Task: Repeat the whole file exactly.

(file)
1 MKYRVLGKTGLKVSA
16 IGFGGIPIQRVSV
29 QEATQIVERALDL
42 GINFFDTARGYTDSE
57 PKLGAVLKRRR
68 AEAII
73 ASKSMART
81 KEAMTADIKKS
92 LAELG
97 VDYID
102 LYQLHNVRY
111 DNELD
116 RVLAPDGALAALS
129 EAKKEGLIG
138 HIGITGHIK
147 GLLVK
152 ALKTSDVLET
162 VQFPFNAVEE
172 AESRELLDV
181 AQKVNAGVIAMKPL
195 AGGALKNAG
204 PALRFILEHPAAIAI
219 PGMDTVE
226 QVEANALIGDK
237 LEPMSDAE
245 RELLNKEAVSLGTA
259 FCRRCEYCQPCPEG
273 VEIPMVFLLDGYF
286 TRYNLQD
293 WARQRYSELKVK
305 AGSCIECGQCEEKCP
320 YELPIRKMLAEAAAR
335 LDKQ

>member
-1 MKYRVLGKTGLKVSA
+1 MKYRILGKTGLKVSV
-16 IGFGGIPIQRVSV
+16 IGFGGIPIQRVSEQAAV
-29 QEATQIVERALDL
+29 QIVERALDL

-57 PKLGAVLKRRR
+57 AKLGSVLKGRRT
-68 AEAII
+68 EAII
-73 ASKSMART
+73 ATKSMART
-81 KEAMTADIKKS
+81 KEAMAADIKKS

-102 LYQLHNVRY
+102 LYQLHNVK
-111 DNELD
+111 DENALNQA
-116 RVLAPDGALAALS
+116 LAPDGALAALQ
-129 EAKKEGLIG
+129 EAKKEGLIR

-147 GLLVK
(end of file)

1 MKYRVLGKTGLKVSA
16 IGFGGIPIQRVSV
29 QEATQIVERALDL
42 GINFFDTARGYTDSE
57 PKLGAVLKRRR
68 AEAII
73 ASKSMART
81 KEAMTADIKKS
92 LAELG
97 VDYID
102 LYQLHNVRY
111 DNELD
116 RVLAPDGALAALS
129 EAKKEGLIG
138 HIGITGHIK
147 GLLVK
152 ALKTSDVLET
162 VQFPFNAVEE
172 AESRELLDV
181 AQKVNAGVIAMKPL
195 AGGALKNAG
204 PALRFILEHPAAIAI
219 PGMDTVE
226 QVEANALIGDK
237 LEPMSDAE
245 RELLNKEAVSLGTA
259 FCRRCEYCQPCPEG
273 VEIPMVFLLDGYF
286 TRYNLQD
293 WARQRYSELKVK
305 AGSCIECGQCEEKCP
320 YELPIRKMLAEAAAR
335 LDKQ

>member
-1 MKYRVLGKTGLKVSA
+1 MKYRILGKTGLKVSV
-16 IGFGGIPIQRVSV
+16 IGFGGIPIQRVSEQAAV
-29 QEATQIVERALDL
+29 QIVERALDL

-57 PKLGAVLKRRR
+57 AKLGSVLKGRRT
-68 AEAII
+68 EAII
-73 ASKSMART
+73 ATKSMART
-81 KEAMTADIKKS
+81 KEAMAADIKKS

-102 LYQLHNVRY
+102 LYQLHNVK
-111 DNELD
+111 DENALNQA
-116 RVLAPDGALAALS
+116 LAPDGALAALQ
-129 EAKKEGLIG
+129 EAKKEGLIR

-147 GLLVK